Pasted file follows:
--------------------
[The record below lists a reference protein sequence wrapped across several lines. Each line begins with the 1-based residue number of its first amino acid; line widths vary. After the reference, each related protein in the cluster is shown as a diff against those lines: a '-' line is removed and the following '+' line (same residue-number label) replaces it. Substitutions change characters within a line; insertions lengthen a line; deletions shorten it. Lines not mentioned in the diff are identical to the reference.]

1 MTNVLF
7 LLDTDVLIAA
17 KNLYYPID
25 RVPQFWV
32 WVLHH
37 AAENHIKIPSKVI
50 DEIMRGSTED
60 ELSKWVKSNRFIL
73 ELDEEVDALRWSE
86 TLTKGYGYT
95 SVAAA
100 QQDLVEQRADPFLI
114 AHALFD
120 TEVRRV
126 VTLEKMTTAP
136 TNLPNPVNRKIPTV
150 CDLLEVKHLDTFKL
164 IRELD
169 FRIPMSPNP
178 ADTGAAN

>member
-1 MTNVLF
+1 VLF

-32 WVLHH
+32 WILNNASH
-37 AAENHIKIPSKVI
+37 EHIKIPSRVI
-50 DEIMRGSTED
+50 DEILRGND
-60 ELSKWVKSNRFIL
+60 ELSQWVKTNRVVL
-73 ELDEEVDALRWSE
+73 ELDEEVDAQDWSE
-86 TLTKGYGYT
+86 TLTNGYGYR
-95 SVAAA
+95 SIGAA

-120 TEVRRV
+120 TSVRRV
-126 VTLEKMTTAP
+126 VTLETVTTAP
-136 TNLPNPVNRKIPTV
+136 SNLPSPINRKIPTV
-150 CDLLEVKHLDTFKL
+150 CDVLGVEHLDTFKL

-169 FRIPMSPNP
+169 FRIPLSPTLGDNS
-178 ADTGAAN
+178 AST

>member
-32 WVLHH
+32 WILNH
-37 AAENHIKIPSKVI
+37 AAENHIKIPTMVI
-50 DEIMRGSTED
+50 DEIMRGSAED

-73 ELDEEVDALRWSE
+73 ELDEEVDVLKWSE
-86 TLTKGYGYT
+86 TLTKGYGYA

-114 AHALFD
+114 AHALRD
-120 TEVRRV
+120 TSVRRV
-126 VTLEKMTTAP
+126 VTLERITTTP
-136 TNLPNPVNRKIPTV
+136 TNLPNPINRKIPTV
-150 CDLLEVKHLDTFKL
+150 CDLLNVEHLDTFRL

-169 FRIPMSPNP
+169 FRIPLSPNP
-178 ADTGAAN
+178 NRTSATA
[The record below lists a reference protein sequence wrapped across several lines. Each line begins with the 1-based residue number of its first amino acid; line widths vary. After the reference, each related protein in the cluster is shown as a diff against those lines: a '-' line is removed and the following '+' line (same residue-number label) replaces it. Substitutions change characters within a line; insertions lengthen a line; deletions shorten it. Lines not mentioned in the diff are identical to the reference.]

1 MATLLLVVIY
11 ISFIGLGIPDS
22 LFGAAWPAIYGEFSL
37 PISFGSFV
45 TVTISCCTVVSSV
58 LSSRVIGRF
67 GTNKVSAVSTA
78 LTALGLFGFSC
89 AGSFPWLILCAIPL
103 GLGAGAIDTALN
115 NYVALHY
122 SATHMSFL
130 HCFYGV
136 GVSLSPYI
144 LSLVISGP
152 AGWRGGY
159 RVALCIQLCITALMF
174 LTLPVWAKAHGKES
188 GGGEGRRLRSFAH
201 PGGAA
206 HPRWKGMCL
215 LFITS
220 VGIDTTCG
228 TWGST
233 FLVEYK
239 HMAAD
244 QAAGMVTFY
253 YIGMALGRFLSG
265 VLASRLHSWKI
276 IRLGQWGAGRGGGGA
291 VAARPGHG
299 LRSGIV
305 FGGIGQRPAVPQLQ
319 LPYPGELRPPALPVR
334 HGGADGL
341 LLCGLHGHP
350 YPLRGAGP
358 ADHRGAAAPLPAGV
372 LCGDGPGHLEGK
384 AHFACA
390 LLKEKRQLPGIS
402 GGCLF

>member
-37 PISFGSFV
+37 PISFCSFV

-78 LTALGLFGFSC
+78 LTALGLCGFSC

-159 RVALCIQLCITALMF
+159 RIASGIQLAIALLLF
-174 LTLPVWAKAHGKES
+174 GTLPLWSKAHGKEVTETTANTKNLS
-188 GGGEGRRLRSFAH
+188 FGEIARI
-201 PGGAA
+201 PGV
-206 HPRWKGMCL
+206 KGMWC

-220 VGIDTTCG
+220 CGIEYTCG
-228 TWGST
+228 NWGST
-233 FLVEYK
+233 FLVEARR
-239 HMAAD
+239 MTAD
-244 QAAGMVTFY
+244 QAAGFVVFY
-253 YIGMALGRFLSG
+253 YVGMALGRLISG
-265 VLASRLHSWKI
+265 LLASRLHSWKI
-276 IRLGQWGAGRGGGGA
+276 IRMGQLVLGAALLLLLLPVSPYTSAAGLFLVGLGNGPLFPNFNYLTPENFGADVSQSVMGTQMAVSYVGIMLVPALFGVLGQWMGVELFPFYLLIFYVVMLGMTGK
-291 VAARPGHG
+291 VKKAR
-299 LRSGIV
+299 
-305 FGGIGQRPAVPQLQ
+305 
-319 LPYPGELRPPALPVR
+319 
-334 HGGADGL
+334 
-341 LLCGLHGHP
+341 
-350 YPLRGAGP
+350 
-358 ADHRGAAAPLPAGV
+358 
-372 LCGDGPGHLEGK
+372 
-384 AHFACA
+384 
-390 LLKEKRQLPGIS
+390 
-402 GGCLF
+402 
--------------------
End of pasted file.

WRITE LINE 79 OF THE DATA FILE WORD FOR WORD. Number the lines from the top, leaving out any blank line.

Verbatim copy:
22 LFGAAWPAIYGEFSL